Earlier today, President Bush delivered his final speech as president to the Veterans of Foreign Wars (VFW) and once again — like Sen. John McCain (R-AZ) two days prior — tried to portray himself as a champion of the 21st century GI Bill. Bush said that his administration worked “closely and effectively” with the VFW. As an example, he cited the legislation:
BUSH: When the history of the last eight years is finally written, it will show how closely and effectively my administration and the VFW have worked together on behalf of America’s veterans. [...] Earlier this year, I was pleased to sign a piece of legislation that the VFW has long championed, a GI Bill for the 21st century.
Not only is Bush misleading the VFW about his support for the bill, but the VFW actually opposed a competing measure that Bush supported.
The Pentagon and the White House consistently resisted Sen. Jim Webb’s (D-VA) strong bipartisan effort to pass the bill. They warned of the “harm” Webb’s bill would do to the military and objected to its generous education benefits to returning veterans.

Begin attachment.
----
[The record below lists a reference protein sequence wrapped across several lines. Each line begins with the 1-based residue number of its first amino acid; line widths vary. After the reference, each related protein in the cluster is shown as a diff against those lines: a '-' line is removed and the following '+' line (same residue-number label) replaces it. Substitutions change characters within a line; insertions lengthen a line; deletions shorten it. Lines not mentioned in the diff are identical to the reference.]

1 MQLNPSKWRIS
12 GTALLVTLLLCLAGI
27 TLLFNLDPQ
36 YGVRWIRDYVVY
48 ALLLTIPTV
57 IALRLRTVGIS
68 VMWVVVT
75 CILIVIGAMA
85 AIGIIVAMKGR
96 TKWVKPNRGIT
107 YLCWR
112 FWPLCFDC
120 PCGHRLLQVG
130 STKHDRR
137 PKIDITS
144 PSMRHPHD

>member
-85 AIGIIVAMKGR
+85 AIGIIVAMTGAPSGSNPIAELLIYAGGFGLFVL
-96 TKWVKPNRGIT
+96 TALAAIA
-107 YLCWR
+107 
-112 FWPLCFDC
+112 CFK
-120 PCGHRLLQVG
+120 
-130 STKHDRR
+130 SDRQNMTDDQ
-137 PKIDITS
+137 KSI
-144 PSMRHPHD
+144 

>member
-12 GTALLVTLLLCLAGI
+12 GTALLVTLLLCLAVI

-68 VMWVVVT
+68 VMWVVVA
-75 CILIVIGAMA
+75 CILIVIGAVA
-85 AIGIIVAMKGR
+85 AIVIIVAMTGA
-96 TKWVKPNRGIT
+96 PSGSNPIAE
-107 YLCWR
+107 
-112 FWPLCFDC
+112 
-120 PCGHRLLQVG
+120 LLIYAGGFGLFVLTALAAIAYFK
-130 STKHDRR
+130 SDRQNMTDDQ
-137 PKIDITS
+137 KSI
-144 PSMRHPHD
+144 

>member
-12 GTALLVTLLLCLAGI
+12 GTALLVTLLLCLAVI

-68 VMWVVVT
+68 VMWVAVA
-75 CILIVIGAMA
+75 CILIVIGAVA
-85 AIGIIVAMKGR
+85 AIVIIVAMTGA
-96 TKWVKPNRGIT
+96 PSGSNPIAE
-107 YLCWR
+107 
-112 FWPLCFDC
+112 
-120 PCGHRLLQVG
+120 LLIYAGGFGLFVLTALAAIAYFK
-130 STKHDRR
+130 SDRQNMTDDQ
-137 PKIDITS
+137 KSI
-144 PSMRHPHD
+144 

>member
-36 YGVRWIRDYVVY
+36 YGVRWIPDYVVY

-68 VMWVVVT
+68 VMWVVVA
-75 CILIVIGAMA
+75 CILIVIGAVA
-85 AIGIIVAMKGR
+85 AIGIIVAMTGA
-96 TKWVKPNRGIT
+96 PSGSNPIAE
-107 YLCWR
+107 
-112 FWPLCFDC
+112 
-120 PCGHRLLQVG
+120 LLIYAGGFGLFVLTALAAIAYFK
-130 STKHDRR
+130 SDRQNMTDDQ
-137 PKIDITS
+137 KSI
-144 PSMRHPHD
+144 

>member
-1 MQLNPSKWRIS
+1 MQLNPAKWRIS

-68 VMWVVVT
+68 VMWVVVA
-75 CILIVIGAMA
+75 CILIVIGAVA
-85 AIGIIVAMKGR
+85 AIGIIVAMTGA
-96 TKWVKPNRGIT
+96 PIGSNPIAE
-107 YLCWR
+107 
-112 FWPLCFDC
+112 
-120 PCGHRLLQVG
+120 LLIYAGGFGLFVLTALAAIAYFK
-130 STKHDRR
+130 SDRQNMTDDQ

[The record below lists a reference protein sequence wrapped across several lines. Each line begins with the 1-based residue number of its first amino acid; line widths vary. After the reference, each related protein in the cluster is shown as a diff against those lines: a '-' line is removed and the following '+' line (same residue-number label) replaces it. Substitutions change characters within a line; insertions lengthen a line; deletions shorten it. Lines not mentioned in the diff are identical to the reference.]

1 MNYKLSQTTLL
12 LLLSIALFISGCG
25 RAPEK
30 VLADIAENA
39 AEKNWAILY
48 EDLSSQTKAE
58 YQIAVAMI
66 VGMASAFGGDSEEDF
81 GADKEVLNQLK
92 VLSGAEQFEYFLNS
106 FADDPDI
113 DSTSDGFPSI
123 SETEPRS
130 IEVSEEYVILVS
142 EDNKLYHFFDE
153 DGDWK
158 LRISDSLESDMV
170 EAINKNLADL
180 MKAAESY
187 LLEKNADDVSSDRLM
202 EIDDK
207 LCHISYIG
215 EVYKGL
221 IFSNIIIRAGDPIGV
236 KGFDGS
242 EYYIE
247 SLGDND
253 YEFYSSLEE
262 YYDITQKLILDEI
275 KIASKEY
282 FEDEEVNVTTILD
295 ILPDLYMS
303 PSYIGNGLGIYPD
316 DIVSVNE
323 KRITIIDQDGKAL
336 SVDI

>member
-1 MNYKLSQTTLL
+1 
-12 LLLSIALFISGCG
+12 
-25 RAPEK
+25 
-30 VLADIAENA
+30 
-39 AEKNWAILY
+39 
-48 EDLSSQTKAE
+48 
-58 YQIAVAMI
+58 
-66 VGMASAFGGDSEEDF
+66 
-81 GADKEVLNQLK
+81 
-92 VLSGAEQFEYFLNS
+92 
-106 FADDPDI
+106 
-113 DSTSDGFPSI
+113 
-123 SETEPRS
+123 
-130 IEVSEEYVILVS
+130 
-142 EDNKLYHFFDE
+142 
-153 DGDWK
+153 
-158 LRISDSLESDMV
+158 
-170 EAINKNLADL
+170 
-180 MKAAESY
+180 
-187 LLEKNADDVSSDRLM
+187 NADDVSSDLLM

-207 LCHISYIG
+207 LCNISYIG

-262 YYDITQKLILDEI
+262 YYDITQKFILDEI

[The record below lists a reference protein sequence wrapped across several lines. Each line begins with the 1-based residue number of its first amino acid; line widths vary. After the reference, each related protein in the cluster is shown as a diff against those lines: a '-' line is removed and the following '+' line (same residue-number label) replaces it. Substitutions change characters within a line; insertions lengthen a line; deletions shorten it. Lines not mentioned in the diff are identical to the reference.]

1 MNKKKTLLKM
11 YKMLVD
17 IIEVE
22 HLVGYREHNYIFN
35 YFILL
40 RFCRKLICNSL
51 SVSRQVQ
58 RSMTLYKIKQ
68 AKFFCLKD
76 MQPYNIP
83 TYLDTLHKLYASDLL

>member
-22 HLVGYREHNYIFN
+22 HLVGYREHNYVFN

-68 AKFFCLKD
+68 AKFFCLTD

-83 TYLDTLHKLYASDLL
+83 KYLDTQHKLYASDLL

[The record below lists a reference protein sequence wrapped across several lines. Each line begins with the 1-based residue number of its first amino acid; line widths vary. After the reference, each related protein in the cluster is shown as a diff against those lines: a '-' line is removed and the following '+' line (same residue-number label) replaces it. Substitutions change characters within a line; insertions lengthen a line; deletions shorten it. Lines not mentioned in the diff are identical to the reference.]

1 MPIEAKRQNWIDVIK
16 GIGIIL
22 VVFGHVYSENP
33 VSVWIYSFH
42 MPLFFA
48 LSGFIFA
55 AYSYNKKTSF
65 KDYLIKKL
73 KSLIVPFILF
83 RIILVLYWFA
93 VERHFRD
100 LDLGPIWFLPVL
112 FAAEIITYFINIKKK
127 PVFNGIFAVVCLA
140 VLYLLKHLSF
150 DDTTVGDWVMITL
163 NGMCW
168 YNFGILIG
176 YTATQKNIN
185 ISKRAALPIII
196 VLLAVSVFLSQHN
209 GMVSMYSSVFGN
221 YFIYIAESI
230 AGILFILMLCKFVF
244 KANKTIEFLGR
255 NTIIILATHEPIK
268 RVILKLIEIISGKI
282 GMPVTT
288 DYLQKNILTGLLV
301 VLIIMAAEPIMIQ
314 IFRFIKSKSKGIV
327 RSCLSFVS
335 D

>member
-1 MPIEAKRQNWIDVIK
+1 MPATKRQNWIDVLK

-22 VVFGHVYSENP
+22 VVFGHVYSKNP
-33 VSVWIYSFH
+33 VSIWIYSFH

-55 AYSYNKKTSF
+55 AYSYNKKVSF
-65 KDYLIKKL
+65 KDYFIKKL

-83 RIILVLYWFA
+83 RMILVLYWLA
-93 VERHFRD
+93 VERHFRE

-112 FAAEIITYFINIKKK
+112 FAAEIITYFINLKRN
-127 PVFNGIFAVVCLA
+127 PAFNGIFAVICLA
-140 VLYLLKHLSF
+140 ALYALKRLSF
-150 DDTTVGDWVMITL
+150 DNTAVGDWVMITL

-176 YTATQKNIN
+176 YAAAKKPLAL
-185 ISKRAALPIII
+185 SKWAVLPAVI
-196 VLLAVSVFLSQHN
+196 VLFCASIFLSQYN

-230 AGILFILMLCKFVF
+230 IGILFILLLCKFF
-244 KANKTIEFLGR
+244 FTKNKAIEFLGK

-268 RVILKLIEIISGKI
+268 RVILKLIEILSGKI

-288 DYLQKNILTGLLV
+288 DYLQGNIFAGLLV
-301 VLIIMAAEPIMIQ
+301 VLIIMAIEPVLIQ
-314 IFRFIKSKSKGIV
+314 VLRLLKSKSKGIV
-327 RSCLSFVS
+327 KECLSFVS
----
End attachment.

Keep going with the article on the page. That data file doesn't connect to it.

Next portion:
Moreover, the Bush administration wasn’t working very close with the VFW on the bill as Bush suggested. The VFW endorsed Webb’s proposal in June 2007, and continued to press for the bill this year, rejecting the White House’s concerns. In fact, the VFW said they “didn’t have much input” on the competing proposal Bush (and McCain) supported and called it “very partisan.”